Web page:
Employees looking to kick a union out of their workplace got a bit of help Aug. 1 from the National Labor Relations Board’s top attorney.
NLRB general counsel Peter Robb directed agency lawyers not to object when a worker who petitions to disband the workplace union wants to intervene in a related unfair labor practice case. That gives union opponents more power to fight against a union’s efforts to stop or slow down the process of giving a labor organization the boot.
Unions often file unfair labor practice charges against a business when a worker petitions the NLRB to disband or “decertify” them. Those charges typically allege that an employer used dirty tricks either to incite workers to file the petition, or to gin up support for de-unionization. It’s generally unlawful for an employer to encourage a decertification effort.
The move is also a delay tactic at times—unions can prolong a legitimate election and rally support for their organization in the meantime by filing “blocking” charges. The NLRB’s new policy means the decertification petitioner now has an avenue for participating in ULP cases.
The NLRB’s policy change may seem like a routine procedural tweak, but advocates on both sides say it’s another potentially significant weapon against unions. It follows a series of recent policy changes by the conservative majorities at the U.S. Supreme Court and the five-member NLRB that they say could threaten the future of labor organizing.
Steven Swirsky, an Epstein Becker Green attorney who represents businesses in labor-management disputes, told Bloomberg Law he “wouldn’t be surprised” if conservative groups such as the National Right to Work Legal Defense Foundation used the procedural step against unions.
“They’ve been pretty resourceful,” Swirsky said.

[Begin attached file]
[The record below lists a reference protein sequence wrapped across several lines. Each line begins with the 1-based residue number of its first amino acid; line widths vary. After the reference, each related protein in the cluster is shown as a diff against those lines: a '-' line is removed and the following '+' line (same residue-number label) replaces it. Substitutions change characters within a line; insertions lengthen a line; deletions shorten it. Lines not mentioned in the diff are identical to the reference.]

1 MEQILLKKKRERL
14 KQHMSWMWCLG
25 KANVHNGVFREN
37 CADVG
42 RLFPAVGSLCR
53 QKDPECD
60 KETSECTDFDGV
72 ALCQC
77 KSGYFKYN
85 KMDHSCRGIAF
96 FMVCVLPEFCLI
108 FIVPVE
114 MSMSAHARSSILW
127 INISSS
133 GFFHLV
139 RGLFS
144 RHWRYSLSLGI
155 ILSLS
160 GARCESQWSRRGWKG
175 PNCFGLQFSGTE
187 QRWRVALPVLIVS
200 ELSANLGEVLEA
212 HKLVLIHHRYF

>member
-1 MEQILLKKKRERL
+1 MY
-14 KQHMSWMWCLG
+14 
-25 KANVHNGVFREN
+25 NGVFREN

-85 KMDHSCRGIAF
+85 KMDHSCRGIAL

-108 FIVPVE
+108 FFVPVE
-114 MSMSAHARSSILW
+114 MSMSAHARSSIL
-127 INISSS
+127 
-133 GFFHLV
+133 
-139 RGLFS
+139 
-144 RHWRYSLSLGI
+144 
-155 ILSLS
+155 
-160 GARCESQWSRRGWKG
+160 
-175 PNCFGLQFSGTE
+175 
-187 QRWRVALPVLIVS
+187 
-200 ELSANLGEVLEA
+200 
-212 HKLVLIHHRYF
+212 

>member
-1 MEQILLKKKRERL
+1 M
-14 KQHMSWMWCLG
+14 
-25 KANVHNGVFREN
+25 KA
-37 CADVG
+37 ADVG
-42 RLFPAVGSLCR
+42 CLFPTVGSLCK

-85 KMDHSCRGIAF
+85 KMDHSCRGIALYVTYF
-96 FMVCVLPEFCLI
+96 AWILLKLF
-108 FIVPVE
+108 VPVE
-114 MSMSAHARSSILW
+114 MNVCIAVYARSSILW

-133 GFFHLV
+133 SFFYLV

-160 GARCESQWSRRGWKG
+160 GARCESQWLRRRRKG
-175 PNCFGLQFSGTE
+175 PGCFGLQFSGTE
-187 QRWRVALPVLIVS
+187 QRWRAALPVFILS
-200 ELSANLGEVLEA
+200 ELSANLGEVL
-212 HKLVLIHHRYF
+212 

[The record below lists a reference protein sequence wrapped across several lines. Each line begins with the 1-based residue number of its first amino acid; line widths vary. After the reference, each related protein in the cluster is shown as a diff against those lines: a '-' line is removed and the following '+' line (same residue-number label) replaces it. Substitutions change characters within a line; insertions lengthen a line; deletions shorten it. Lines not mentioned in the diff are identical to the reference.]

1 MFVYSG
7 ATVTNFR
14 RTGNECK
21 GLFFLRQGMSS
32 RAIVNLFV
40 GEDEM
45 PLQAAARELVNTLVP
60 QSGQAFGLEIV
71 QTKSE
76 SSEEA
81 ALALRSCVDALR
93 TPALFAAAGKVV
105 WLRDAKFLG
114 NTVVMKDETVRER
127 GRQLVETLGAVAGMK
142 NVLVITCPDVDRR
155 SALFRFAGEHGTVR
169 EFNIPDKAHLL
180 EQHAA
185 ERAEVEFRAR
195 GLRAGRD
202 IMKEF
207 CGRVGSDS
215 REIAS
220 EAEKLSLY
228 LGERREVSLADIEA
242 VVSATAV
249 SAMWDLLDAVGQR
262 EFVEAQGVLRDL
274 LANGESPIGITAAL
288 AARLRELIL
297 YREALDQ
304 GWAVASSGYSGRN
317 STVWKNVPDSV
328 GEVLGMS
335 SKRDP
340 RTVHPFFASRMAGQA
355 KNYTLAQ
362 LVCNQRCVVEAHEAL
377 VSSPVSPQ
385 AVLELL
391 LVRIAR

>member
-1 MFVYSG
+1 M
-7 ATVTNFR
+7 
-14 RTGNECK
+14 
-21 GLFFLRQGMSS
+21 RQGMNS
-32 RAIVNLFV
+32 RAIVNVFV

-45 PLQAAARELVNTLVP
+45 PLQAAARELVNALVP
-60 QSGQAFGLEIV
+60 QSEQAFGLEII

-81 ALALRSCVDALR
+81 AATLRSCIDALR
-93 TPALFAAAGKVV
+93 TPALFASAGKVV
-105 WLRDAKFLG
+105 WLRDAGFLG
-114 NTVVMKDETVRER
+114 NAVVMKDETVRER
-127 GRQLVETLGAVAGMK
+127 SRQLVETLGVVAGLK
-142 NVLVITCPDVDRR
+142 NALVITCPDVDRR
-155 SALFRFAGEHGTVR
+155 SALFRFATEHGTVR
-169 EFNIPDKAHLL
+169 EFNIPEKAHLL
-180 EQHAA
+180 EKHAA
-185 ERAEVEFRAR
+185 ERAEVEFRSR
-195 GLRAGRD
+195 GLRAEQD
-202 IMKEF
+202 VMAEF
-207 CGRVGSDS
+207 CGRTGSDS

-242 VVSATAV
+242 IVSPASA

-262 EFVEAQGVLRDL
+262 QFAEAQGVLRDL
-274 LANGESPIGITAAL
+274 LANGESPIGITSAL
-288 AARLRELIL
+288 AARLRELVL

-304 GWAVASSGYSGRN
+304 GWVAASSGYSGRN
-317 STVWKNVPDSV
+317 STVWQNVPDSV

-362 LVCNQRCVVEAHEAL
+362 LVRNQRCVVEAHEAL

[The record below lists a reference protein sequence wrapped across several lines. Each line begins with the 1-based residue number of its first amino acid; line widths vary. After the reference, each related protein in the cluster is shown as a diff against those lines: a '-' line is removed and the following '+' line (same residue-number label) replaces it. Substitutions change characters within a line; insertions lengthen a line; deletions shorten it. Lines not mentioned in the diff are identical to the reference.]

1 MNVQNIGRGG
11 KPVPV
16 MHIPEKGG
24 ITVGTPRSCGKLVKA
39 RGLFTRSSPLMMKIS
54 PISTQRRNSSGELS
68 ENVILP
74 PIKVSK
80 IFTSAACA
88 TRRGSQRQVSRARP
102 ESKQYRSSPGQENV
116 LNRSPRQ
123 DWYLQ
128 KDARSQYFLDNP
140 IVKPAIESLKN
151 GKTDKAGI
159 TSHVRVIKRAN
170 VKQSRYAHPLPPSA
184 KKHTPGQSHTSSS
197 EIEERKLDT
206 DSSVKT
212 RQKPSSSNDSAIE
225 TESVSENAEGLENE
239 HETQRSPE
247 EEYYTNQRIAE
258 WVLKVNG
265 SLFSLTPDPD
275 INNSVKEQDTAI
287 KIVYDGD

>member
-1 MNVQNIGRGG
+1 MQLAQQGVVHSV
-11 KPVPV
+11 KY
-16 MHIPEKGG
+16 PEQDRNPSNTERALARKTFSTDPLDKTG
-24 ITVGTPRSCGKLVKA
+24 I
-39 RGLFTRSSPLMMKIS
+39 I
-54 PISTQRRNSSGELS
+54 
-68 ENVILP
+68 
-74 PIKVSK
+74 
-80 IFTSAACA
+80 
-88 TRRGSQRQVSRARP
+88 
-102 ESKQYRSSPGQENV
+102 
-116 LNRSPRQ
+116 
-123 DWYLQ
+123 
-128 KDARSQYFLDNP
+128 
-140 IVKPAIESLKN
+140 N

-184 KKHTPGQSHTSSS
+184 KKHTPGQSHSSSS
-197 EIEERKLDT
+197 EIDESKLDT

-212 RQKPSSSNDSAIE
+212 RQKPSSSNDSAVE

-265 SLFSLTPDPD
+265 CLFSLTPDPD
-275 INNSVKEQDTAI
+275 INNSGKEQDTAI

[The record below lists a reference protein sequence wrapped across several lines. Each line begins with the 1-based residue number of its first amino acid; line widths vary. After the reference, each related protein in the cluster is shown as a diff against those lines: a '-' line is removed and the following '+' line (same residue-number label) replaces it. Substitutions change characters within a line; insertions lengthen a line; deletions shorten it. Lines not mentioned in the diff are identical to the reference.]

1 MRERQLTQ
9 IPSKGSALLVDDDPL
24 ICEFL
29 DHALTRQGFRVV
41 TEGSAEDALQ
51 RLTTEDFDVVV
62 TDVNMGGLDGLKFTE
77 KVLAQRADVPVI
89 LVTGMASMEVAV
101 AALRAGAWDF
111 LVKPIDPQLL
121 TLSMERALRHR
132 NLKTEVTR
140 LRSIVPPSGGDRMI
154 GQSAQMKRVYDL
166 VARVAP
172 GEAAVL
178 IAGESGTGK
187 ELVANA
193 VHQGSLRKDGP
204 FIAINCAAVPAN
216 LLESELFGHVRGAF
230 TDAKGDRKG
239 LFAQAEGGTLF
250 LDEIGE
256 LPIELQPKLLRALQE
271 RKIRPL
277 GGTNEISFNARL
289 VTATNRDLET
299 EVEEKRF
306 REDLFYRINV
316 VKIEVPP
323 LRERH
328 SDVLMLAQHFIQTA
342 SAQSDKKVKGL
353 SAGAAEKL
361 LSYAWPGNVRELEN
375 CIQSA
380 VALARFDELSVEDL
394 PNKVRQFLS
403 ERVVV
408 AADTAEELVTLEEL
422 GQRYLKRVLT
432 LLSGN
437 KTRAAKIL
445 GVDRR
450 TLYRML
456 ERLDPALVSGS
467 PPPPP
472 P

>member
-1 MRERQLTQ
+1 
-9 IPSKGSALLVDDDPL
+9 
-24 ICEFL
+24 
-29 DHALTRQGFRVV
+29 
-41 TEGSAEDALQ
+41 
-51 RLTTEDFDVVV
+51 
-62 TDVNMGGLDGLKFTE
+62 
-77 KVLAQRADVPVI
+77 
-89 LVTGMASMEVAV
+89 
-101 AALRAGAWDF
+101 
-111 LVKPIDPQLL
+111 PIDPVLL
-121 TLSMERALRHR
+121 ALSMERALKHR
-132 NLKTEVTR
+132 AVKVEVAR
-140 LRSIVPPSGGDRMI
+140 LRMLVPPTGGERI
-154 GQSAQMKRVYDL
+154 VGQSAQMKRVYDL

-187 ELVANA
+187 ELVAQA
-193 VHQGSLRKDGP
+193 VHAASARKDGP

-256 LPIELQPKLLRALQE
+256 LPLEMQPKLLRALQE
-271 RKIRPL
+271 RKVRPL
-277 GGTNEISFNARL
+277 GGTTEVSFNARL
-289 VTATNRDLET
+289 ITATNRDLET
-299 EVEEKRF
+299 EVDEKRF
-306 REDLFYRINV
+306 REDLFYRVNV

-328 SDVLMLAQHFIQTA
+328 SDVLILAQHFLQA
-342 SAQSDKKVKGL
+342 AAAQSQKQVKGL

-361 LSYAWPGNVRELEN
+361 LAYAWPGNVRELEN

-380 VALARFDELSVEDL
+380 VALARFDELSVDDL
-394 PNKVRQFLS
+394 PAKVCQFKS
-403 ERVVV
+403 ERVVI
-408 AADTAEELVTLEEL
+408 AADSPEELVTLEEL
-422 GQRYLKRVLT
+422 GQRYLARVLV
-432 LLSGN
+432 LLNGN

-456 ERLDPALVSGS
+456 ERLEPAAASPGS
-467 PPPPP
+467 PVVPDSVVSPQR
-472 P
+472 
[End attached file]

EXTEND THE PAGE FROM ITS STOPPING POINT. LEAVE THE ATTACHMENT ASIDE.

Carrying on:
The National Labor Relations Board protects the rights of most private-sector workers to engage in union activities, investigates unfair labor practice charges, and oversees union representation elections. The NLRB also has authority over elections to replace a union or vote one out entirely—in what’s known as a decertification election.
Gives Risk-Takers ‘Place at the Table’
Up until now, the decertification petitioner wasn’t considered a party “in any of these type of hearings,” Russell Brown, president of the Center for Independent Employees, told Bloomberg Law Aug. 2. The center provides representation to workers fighting unions.
“So now as a party—and this doesn’t change the fact that the union’s unfair practice charge will be dealt with fairly if it has merit—if there’s other circumstances that can be brought to light, the person that took all the risk to get this petition moving has a place at the table and their point of view will be given weight,” Brown said.
Representatives of the Service Employees International Union and the AFL-CIO didn’t immediately respond to requests for comment.
More GOP Help on the Way?
The GOP majority on the NLRB has also expressed skepticism about the policy of pausing a union decertification in certain cases when the union files a ULP against the employer.
Those members have said they’d like to review the policy, which in all likelihood means it will change when an appropriate case comes before them.
That could deal a serious blow to unions’ ability to fight off decertification efforts in combination with Robb’s latest policy directive.
(Updated to include additional reporting.)